10 Reasons Why Every Man Should Go To Counseling At Least Once

A lot of men think that they’re “too tough” for counseling, or perhaps they simply think they don’t need it. But in reality, all men (including you) should make the effort to attend at least one therapy session in their lifetime, and here’s why:

  1. It gives you a third-party perspective. When you talk about your problems with your friends, family, or romantic partner, they’re probably going to do what they feel like they should do as a loved one. They might tell you that “you’re perfect just as you are” or that the person at the root of your problems is someone else (even if it’s really you). A professional counselor is paid to help you deal with your problems, and even though the things they tell you might not necessarily be what you want to hear, that unbiased viewpoint could be a lot more helpful than the advice your friends give you.
  2. It’s a good way to release stress. A lot of men “deal” with their negative emotions by burying them and just trying to push past them, but that method can cause even bigger problems in the future. Having an outlet for your anger, sorrow, and stress can help you feel lighter and happier, and a counselor can help you find healthy ways to manage those negative feelings.
  3. It’s an investment for your mental health. Your brain is a body part too. Just like you’d (hopefully) seek medical treatment if you injured your leg, you should also seek therapy if your mind doesn’t feel healthy. Even if you generally feel pretty great about life, go to just one counseling appointment as a mental “check-up” to make sure that there’s really nothing that’s been lying beneath the surface and slowly chipping away at your happiness.
  4. It’ll help improve your relationships. Communication is vital to any relationship, whether romantic, familial, or platonic. While listening is crucial to maintaining healthy relationships, being able to speak about how you’re feeling and what you need is also super important. A counselor can help you develop better communication and conflict resolution skills, but also, just the act of speaking to someone can make it easier for you to talk about your problems with other people.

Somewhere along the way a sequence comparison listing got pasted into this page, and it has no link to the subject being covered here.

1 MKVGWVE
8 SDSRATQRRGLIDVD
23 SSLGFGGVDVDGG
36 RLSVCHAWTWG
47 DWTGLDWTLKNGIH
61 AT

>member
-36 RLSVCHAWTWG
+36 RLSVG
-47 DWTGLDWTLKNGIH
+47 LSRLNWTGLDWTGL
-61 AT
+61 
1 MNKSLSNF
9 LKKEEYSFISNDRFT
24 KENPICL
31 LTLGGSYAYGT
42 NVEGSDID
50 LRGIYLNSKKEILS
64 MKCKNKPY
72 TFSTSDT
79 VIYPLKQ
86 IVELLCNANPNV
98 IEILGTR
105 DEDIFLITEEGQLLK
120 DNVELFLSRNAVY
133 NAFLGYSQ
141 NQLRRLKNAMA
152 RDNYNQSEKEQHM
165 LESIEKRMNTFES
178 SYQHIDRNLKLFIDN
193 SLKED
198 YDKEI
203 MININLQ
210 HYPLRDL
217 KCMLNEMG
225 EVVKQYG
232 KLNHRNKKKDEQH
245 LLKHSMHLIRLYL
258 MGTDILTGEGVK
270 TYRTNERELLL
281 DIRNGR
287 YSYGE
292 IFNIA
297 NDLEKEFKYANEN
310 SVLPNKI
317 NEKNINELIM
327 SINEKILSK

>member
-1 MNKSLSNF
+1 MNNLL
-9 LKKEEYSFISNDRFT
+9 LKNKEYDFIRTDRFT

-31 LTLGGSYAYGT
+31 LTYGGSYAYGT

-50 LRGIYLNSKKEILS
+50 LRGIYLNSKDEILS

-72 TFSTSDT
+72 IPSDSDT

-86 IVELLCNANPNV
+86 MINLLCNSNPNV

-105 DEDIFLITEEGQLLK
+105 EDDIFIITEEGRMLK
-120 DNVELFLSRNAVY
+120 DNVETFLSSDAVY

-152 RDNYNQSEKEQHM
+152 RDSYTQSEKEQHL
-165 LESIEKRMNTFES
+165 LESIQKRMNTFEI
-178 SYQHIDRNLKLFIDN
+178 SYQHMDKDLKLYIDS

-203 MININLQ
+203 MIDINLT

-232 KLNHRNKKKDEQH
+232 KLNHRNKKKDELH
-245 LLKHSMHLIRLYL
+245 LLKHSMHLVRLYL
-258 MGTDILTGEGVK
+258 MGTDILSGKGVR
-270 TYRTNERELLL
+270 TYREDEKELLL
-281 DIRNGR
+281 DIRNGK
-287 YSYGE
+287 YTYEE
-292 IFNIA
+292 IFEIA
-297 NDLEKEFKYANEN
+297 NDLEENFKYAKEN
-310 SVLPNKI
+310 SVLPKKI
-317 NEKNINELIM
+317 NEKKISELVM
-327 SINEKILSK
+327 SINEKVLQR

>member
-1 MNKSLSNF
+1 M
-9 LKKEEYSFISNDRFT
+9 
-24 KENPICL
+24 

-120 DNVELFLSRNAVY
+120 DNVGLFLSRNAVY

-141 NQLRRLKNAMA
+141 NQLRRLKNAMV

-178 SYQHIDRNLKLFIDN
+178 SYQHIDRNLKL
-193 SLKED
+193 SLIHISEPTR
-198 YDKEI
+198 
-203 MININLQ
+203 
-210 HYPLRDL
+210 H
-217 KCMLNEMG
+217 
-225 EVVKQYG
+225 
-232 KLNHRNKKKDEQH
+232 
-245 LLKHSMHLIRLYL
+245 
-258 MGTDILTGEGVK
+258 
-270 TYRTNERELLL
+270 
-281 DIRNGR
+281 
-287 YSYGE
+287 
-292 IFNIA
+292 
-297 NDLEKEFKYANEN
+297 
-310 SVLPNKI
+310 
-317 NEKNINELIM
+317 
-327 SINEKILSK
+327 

5. It’ll improve your ability to cope with negative situations. You might think that you handle tough life situations just fine, but if you’re self-medicating with alcohol or drugs, or you’re bottling up all your negative feelings, your coping skills could probably use some work. A counselor can help you find the tools you need to get through life’s challenges in healthy ways. Although some of them may be harder to implement in the short term, the long-term effects of those strategies can drastically improve your life.
  6. It’ll help you be more open to discussing your emotions. Ideally, you’ll have multiple people in your life you can use as a support network, but if you’re not used to opening up emotionally, going to your best friend or girlfriend about your troubles can feel awkward and uncomfortable. Speaking first with someone who’s trained to be an active listener and won’t judge you can help you rebuild your trust in people, and eventually, you might feel like the people in your social circle are the only “therapists” you really need.
  7. You don’t have to feel like a “burden.” If you choose to open up to your loved ones, they definitely won’t consider you a burden, guaranteed. But when you have depression or anxiety, you might feel like you’re annoying your friends by talking about your problems. Even though your worries are likely unfounded, talking to a counselor is an easy way to guarantee that you’re releasing your emotions without bringing anyone else down. Remember, your counselor is paid to listen and give you advice, so if anything, you’re helping them by coming to them with your internal or external struggles.
  8. It’ll make you feel accomplished. Deciding to attend a counseling session can be scary, especially if you’re not used to talking about your feelings. But in this case, the anticipation is usually worse than the action. Once you go in and face your fears of talking about your emotions, you’ll come out feeling proud of yourself for doing what a lot of men (and women, for that matter) never summon up the courage to do.
  9. You might need it more than you think. It’s easy to lie to yourself and pretend that you’re fine, even if your well-meaning significant other or friends tell you that they’re worried about you. But once you actually go in there and start talking about the things that have been weighing on your mind, you’ll probably realize that you should’ve done this a while ago.
  10. It can help you help others. If you struggle to do things just for yourself, consider the added bonus that the strategies you learn about in counseling can help you give better advice to your loved ones. Once you’re better equipped to deal with your own problems, you can use what you learned to help your friends deal with their own struggles.